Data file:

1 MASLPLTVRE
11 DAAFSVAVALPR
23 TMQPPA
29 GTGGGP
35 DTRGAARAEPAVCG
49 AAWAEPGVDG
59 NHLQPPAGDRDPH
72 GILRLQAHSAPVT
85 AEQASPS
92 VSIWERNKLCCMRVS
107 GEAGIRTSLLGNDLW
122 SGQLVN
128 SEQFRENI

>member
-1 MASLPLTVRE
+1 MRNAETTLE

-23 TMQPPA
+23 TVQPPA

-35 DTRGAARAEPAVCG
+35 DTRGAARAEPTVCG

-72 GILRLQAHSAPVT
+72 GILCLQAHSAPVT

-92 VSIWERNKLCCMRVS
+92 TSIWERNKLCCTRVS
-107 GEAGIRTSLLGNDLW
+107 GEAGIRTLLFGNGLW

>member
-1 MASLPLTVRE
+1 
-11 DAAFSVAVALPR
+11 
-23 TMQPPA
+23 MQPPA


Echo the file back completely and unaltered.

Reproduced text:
1 MASLPLTVRE
11 DAAFSVAVALPR
23 TMQPPA
29 GTGGGP
35 DTRGAARAEPAVCG
49 AAWAEPGVDG
59 NHLQPPAGDRDPH
72 GILRLQAHSAPVT
85 AEQASPS
92 VSIWERNKLCCMRVS
107 GEAGIRTSLLGNDLW
122 SGQLVN
128 SEQFRENI

>member
-1 MASLPLTVRE
+1 MRNAETTLE

-23 TMQPPA
+23 TVQPPA

-35 DTRGAARAEPAVCG
+35 DTRGAARAEPTVCG

-72 GILRLQAHSAPVT
+72 GILCLQAHSAPVT

-92 VSIWERNKLCCMRVS
+92 TSIWERNKLCCTRVS
-107 GEAGIRTSLLGNDLW
+107 GEAGIRTLLFGNGLW

>member
-1 MASLPLTVRE
+1 
-11 DAAFSVAVALPR
+11 
-23 TMQPPA
+23 MQPPA